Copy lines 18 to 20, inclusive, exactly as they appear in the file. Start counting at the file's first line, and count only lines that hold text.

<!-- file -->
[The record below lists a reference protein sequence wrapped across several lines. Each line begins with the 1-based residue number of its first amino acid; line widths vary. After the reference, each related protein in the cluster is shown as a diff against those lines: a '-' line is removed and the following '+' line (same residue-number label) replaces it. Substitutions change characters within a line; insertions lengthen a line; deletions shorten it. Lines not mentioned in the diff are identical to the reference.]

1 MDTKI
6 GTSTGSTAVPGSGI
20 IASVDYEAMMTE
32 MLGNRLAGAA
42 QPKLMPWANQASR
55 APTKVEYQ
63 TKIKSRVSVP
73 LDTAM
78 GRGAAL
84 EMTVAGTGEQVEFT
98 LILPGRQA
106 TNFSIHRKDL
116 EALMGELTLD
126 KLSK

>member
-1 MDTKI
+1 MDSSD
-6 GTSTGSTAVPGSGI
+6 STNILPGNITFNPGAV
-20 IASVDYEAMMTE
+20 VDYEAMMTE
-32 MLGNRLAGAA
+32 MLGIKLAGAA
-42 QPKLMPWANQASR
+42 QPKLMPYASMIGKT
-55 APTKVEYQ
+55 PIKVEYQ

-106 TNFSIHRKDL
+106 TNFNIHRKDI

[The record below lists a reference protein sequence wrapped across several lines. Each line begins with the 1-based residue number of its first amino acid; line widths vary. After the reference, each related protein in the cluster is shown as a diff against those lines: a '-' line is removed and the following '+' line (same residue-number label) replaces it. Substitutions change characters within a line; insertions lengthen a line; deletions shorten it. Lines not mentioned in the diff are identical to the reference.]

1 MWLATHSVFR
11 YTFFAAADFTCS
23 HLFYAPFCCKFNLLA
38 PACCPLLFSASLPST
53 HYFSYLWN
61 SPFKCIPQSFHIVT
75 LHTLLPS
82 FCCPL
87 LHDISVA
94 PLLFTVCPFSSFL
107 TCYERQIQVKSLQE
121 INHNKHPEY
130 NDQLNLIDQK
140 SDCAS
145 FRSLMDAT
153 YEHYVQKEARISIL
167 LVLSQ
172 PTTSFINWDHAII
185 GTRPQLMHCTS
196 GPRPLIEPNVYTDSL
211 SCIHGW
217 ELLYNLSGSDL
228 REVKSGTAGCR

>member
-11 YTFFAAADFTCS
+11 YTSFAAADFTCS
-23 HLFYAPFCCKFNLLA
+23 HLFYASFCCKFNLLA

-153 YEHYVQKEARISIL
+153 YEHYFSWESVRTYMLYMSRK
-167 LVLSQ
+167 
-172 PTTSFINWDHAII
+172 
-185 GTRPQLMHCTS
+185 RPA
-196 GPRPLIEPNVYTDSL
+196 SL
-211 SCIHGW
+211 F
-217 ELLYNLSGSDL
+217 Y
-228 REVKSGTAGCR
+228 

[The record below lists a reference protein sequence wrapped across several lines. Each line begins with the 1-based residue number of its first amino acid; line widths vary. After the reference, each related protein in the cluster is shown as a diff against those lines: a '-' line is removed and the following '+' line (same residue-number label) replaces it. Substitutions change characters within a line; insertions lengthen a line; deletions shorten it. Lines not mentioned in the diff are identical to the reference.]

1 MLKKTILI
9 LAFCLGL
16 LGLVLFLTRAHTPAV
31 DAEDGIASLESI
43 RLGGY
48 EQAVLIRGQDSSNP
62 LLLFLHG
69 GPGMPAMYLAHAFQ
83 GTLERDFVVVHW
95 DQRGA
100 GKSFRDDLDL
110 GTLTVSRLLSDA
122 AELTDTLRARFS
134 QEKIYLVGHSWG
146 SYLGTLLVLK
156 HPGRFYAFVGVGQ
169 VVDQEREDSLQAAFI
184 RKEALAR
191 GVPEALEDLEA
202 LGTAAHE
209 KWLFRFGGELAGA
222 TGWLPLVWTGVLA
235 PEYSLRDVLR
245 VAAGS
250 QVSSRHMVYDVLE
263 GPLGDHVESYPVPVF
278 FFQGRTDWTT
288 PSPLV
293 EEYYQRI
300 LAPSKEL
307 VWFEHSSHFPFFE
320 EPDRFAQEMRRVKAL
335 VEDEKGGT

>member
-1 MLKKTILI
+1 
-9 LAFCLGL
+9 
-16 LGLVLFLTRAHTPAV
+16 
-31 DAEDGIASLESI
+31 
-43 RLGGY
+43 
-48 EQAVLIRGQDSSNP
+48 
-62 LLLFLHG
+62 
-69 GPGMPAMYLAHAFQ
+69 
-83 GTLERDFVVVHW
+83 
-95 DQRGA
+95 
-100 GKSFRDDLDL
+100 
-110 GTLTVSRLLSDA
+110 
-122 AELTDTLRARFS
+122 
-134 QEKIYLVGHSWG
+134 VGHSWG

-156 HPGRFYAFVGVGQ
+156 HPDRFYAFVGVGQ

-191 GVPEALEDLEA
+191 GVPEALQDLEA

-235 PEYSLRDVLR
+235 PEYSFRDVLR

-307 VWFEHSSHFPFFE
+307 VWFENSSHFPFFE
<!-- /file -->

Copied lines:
+1 MDSSD
-6 GTSTGSTAVPGSGI
+6 STNILPGNITFNPGAV